2.30am: An attack against Fosse 8 by the 1/Royal Berkshires, detached from Carter’s Force, is halted 70 yards from their objective, after crossing half a moonlit mile under fire.

Dawn: German infantry attacks 21st Brigade in Stone Alley, adjacent to Vermelles-Hulluch road, but is beaten off by 2/Wiltshires. Shortly afterwards, an enemy attack in battalion strength hits 73rd Brigade in Fosse and Slag Alleys. (The men of this Brigade holding the positions east of Fosse 8 are in an exhausted condition, having had no food, water or sleep for 48 hours.)

7th Northamptonshires are forced back to cottages at Corons de Pekin, North of the Fosse 8 Dump [a slag heap from a coal mine]. The enemy places a heavy machine-gun on the slopes of the Dump, and brings the area between the Dump and the Hohenzollern Redoubt under fire.

Note: the heaps alongside them [the pits] are called Fosses. Most important areas included the dump at Fosse 8, in front of Auchy, and the Quarries in front of Hulluch.   Both positions were strongly fortified by the enemy, the one at Fosse 8 being called the Hohenzollern Redoubt.

Phipps - Loos - Fosse 8 - Trenches

Attack on Fosse: 28 September 1915: 9.30am: 85th Brigade of 28th Division, supported by 83rd Brigade, attacked at the Dump and Fosse 8. Many casualties were suffered by both sides in desperate fighting in the confined trenches around the Hohenzollern Redoubt. At around 4.00pm, 2nd Guards Brigade attacks Puits 14 bis, but after suffering very heavy casualties from machine-guns firing from in front of Bois Hugo they are ordered to halt.

There were heavy losses – Battalions at the time had some 650-750 men: the 7th Northamptonshires lost 377, of which 11 officers, including their Lt. Col. A. Parkin, in the attacks around Fosse 8.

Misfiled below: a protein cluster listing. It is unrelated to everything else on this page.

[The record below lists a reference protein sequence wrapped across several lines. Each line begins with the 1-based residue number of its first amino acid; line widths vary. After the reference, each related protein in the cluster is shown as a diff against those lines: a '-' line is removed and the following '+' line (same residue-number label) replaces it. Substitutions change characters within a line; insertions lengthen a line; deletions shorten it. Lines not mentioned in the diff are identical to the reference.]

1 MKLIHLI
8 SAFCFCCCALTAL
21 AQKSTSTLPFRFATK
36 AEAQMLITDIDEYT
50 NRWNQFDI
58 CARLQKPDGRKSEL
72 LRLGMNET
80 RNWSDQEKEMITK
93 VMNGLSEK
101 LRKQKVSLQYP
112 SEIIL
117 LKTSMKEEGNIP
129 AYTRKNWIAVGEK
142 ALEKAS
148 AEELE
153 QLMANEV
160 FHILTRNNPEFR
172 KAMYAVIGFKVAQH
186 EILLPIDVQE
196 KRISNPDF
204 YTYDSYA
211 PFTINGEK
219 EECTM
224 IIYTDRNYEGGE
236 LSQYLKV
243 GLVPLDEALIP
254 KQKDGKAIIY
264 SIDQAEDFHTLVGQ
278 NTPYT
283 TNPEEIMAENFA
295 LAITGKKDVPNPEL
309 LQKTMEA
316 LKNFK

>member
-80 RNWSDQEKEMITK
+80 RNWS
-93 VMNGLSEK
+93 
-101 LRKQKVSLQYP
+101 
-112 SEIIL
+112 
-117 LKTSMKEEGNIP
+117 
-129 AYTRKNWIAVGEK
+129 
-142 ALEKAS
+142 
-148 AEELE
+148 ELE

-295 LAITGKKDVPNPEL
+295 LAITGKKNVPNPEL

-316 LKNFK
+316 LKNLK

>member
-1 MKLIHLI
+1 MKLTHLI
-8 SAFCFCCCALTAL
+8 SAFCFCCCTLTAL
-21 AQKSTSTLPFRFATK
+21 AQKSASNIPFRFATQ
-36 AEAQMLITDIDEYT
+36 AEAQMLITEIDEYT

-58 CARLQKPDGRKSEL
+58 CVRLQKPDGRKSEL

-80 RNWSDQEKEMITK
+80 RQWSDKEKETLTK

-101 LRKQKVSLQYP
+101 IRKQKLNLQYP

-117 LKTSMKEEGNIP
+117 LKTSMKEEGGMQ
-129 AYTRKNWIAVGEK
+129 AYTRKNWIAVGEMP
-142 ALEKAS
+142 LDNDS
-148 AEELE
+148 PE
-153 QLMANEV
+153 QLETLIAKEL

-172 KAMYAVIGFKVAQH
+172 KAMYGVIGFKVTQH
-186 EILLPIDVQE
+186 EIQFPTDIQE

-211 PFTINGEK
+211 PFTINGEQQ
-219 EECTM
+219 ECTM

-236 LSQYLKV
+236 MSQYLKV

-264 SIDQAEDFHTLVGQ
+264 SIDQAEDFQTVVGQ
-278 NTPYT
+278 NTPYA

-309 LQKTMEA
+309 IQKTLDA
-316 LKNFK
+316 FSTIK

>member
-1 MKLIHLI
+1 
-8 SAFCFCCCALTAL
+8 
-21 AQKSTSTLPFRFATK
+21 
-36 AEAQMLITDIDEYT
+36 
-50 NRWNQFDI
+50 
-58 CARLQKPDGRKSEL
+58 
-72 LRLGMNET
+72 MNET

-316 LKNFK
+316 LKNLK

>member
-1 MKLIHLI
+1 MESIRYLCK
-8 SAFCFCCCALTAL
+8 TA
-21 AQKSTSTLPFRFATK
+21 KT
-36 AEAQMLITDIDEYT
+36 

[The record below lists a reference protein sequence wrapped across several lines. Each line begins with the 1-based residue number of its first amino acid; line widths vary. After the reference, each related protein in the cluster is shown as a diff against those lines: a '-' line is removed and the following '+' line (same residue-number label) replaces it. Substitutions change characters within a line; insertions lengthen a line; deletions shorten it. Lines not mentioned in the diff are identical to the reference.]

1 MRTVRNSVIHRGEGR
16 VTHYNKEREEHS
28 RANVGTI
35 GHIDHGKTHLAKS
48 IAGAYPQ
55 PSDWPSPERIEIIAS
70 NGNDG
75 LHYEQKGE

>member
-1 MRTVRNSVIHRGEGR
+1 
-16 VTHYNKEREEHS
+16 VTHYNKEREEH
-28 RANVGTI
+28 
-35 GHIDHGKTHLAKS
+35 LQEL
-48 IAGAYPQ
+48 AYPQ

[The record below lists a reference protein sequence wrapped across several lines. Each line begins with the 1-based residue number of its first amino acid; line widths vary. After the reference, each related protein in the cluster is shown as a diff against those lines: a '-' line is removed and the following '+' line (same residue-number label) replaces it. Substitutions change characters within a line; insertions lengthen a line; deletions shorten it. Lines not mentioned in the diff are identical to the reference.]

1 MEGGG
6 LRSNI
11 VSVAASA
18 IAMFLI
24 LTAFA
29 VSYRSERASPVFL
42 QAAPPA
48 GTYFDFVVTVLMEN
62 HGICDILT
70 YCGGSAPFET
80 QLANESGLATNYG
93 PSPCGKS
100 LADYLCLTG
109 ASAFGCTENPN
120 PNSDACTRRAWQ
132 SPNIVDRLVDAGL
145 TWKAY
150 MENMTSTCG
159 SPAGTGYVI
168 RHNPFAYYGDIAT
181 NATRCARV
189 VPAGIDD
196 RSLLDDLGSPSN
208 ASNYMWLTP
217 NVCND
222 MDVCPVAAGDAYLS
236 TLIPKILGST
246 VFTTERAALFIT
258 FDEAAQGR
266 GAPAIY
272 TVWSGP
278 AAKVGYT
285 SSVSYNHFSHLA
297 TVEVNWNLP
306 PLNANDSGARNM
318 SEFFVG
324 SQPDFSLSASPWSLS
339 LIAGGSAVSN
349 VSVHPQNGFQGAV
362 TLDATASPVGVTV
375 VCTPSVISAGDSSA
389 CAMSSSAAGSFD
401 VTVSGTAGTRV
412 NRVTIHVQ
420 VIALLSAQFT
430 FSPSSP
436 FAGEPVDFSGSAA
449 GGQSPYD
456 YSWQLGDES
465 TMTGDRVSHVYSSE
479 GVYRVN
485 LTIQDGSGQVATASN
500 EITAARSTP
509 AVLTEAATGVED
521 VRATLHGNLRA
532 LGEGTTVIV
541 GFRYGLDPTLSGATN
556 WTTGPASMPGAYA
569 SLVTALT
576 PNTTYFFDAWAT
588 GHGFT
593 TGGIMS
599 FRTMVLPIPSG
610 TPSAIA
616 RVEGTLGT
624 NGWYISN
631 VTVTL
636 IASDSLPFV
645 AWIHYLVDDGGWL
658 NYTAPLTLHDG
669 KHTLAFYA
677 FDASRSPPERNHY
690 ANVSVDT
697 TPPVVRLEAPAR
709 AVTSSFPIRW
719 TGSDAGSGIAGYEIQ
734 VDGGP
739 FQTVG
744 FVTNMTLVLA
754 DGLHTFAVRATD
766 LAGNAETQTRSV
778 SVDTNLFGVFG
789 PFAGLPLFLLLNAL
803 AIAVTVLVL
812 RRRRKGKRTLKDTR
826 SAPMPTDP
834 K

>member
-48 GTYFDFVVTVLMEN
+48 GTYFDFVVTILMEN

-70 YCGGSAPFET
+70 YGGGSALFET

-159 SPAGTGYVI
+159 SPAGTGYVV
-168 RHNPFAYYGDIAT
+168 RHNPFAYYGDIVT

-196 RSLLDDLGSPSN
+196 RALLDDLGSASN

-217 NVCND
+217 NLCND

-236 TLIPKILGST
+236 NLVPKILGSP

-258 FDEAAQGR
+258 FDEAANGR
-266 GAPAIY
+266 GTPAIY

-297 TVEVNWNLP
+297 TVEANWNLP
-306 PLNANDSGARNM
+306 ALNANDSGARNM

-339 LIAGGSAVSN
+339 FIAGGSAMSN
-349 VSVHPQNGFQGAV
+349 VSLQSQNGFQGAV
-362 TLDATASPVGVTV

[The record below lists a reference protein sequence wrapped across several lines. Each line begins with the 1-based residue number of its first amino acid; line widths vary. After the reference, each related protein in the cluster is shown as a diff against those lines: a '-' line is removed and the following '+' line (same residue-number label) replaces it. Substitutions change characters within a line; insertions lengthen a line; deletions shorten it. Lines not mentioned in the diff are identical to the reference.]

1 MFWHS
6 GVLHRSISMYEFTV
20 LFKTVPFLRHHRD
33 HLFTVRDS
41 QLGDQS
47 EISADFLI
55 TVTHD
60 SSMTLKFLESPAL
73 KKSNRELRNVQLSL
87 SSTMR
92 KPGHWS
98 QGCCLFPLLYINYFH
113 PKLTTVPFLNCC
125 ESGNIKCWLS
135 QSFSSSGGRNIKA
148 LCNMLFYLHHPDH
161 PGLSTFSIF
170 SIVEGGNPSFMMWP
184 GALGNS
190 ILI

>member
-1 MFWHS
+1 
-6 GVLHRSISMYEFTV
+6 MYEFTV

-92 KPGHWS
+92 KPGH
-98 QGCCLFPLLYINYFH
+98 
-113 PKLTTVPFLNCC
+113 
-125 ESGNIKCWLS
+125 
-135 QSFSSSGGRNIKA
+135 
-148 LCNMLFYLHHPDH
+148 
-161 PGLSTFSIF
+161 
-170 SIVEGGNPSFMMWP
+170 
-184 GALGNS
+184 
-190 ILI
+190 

For more information go to ‘Battle of Loos’ on Rugby Remembers or for a more detailed report on the Battle of Loos, go to:

Overall in the Battle of Loos, more than 61,000 British casualties were sustained: 50,000 in the main fighting area between Loos and Givenchy and the remainder in the subsidiary attacks. Of these, 7,766 men died.

A more specific mention of Lionel Phipps is given in a later history of the Battalion.[5]

The casualties had been heavy in numbers, but numbers alone do not represent the seriousness of the loss to the battalion.   … Captain V. D. Shortt, Lieutenant L. L. Phipps, both of whom had already been wounded earlier in the battle, were killed; … What the battalion owed to these officers cannot be expressed in words, but those who served under them or with them cannot hear the Battle of Loos mentioned without recalling their characters to memory with love and pride. … The casualties amounted to 402 all ranks, and included very many of the best of the battalion, and it was not long before rumour reached Northampton that the battalion had been ‘wiped out’, … the Battle of Loos in 1915 from its very newness to all ranks, was the severest trial that the 7th Northamptonshire Regiment was called on to face during four years’ constant fighting in France and Flanders.

Temporary Lieutenant Lionel Lush Phipps, was just one of the 402 who were wounded and died at and around Loos on 28 September 1915. He had been in France and Belgium for a mere four weeks.

He is buried at the Noeux-Les-Mines Communal Cemetery, in plot I. K. 12., and is remembered also on the Rugby Memorial Gates.

He was awarded the British and Victory Medals and the 1914-15 Star. His file is available at The National Archives at Reference: WO 339/14355.

In fact the date of Lionel’s death was never entirely clear. The memorial notice inserted in the local newspaper read ‘Phipps, killed in action in France, on 26th or 27th September … younger son …’.[6] A notice elsewhere in the same newspaper confirmed that he was ‘… educated at Repton and joined the 7th Northamptonshire regiment on leaving school.   He was a very popular young officer and an all-round sportsman. His father is a Captain in the National Reserve, and his brother Ronald was recently wounded in the foot whilst serving in France.’

Whilst Lionel is remembered in Rugby, as yet, no connection with the town has been found!

As noted above, his older brother, Lieutenant Roland H. Phipps, was also a Lieutenant in the Northamptonshires and had been wounded in the foot, a few months earlier.[7] He survived the war and died in 1964, aged 66.




[1]       The London Gazette, 22 September 1914, Issue:28910, Page:7488.

[2]       Northampton Mercury, Friday, 8 October 1915.



[5]       H. B. King, M.C., 7th (S.) Battalion, Northamptonshire Regiment, 1914-1919, Gale & Polden, Ltd., 1919.

[6]       Northampton Mercury, Friday, 8 October 1915.

[7]       Northampton Mercury, Friday, 6 August 1915.

Bush, John Wheler. Died 28th Sep 1915

2nd  Lieutenant John Wheler Bush